Tuesday, March 29, 2011

Analyzing The Lincoln Lawyer for Plotting Tips

Have you ever analyzed a book that kept you riveted to the pages to see how the author did it?

Last January I attended a workshop with Kara Lennox and one of the handouts was a Three-Act Structure. While this is nothing new to most authors, I've never been one who could actually "plot" a novel before I write. It's always seemed to "get in the way" of letting my creativity flow. It's something I have always struggled with, and also the reason I get bogged down when I hit the middle (or Act II).

After seeing previews of The Lincoln Lawyer, I decided to read the book. I never like to see a movie before reading the book behind it. The book always goes into much more detail so I know what really drives the characters (and let's face it, movies don't always follow the book). Having never read anything by Michael Connelly before, I didn't know what to expect. The book in a nutshell  is about Mickey Haller, a defense lawyer with a well-deserved bad reputation. He cares more for money than he does about his clients, always looking for loopholes in the system to free his clients even though they are guilty. When approached to take a case for a very wealthy man, he chooses not to question too deeply why the man wants him. All he sees are dollar signs. As the plot twists and turns, Haller grows in grace and character as he begins to refocus on many things in his life. When he finally realizes that his jaded mind missed seeing "an innocent man" he helped railroad into jail, he knows he has to find a way to free him. But, at the moment, he's caught in a trap to defend a man who is pure evil, while Haller looks over his shoulder waiting to be arrested for a murder he didn't commit. And, oh yeah, he needs to stay alive while doing all this! It's a riveting character-driven book.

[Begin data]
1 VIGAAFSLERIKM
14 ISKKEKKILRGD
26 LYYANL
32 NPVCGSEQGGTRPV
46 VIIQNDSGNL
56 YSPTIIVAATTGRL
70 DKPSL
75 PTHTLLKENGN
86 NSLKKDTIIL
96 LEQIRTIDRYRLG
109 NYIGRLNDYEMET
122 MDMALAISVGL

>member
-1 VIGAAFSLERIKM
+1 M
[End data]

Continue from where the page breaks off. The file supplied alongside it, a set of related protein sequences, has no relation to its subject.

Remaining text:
After reading the last page, I sat and pondered how in the world Connelly had pulled off writing such a great book. I've always been taught to chase your heroine up a tree and then throw rocks at her. Connelly not only chased Haller up a tree, he tossed huge stones, knocked him down in a briar patch with lethal thorns that ripped at his flesh as he tried to free himself.

I decided to pull out the Three-Act structure and compare that with The Lincoln Lawyer and much to my surprise, the book followed the structure to a "T." I've decided to spend time analyzing further into the book and see how each layer of the book falls into this type of plotting. And, yes, I'm definitely going to apply this to my newest book. I'm determined to learn how to do this right!

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